Middlewest #5 // Review
A boy and his fox have run afoul of some pretty wicked energies on a trip to a carnival in the Middlewest. They are aided by a girl and the robot she had created as they consult with the old woman who runs the festival in another issue written by Skottie Young with art by Jorge Corona and colors by Jean-Francois Beaulieu. There’s a unique voice resonating through another excursion into Middlewest’s distinct mixture of magic and advanced tech in a small-town midwestern fantasy world. A boy gains allies as he carves a path through a world shrouded in mystery.
As the issue opens, there’s a flashback to a time before Abel’s exile. He receives a crate from his mother. His father isn’t exactly happy about it. Shoot ahead to the present and Abel is overcome with energies that an old woman named Magdalena aids him in suppressing. He’s grateful to her. She’s stern but agrees to let him work for her carnival. She’s not letting on all she knows, but there’s work to be done, and Abel is thankful to have it. He quickly sets about the task of making himself useful in a place that is likely destined to be his new home.
Young continues to weave the foundations of a very immersive fantasy world without all that permanent exposition that so often goes along with fantasy world building. The world of Middlewest seems fantastic and fantastically dangerous, but it’s not a world that’s all that eager to deliver every last detail to readers all at once. Magdalena has great magic about her, but she’s far more concerned with the day-to-day operations of her carnival. Abel’s newfound friend Bobby know a great deal about advanced technology having built a nuts-and-bolts AI named clank from the ground up, but she’s not interested in making scientific marvels so much as she is maintaining rides like the vomit-encrusted Gravitor. This is the Middlewest and even the fantastic needs to keep its place in the background. It’s a refreshingly pragmatic approach to fantasy.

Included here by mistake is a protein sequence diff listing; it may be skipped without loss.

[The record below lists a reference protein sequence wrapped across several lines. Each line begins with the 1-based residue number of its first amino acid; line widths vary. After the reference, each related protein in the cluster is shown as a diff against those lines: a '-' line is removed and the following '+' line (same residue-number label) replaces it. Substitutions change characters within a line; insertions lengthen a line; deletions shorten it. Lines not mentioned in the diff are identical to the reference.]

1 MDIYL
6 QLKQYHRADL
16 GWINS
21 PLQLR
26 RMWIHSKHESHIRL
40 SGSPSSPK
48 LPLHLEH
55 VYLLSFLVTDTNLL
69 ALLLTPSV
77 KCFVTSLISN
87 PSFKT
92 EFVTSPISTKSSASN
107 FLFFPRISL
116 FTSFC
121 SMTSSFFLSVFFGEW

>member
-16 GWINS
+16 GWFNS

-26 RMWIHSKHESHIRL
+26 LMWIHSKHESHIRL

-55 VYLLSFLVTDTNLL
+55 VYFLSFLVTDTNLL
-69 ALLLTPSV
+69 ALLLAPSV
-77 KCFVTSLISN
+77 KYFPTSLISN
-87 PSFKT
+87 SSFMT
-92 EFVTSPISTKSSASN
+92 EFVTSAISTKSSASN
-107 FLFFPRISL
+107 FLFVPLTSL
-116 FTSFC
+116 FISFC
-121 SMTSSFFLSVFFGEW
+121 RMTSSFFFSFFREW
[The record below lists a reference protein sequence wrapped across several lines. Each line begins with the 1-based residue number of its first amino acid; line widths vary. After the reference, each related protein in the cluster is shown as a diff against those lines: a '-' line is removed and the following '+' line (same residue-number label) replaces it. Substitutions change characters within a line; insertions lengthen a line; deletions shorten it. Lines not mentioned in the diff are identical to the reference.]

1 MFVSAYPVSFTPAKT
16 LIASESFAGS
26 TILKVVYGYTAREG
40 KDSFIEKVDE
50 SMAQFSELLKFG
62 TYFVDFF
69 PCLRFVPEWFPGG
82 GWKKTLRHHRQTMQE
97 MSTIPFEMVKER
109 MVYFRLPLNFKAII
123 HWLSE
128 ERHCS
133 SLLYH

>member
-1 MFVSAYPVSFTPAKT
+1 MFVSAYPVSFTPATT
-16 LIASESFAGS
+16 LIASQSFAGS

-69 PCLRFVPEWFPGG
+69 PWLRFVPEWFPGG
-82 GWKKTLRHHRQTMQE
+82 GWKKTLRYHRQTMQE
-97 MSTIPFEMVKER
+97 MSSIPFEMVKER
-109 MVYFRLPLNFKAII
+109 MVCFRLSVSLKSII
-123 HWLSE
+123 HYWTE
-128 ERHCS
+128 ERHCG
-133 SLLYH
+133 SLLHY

Corona’s art faithfully follows Young’s narrative with an art style that puts human drama front and center in panels that are populated by strange fantasy around the edges. Magdalena’s office is filled with all manner of strange relics that might have dazzling, little stories around them. The Mood causes an emotion shift across the aces of characters. When the tale ISN’T focussed on drama, the action in the foreground is amplified by Beaulieu’s radiantly vivid coloring. There are some charming visuals on the issue. Midway through the chapter, it’s raining at night. The robot Clank rests outside with Abel’s Fox. The two nonhuman sidekicks hang out and have a conversation amidst the many temporary shelters of carnies. It’s a very atmospheric moment for the issue.
Young and Corona are constructing something that feels quite distinctly unlike so much that litters the contemporary pop fantasy landscape. It’s grounded in standard fantasy elements, but Young and Corona are carving-out something that feels genuinely fantastic. No need to bog down the narrative in so much detail. Young and Corona are wisely allowing the fantasy to be fantastic on its own.